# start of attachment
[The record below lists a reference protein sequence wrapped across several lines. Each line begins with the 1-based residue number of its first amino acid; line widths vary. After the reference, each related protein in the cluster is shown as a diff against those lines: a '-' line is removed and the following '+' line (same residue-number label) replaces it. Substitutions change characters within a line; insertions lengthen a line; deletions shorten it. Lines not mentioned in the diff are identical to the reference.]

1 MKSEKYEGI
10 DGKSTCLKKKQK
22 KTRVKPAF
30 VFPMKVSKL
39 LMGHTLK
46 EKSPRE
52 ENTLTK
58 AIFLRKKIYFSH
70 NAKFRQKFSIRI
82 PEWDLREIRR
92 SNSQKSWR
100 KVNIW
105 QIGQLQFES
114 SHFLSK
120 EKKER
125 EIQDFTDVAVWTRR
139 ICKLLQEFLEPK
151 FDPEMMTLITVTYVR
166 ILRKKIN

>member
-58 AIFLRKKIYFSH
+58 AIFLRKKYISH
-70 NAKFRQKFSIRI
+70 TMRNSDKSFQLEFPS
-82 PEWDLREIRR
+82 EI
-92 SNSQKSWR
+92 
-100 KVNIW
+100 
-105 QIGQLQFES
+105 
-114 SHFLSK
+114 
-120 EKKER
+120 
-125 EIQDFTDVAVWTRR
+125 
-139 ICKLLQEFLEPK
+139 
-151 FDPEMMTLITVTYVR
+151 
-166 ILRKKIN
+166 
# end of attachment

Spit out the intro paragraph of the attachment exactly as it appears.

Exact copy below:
[The record below lists a reference protein sequence wrapped across several lines. Each line begins with the 1-based residue number of its first amino acid; line widths vary. After the reference, each related protein in the cluster is shown as a diff against those lines: a '-' line is removed and the following '+' line (same residue-number label) replaces it. Substitutions change characters within a line; insertions lengthen a line; deletions shorten it. Lines not mentioned in the diff are identical to the reference.]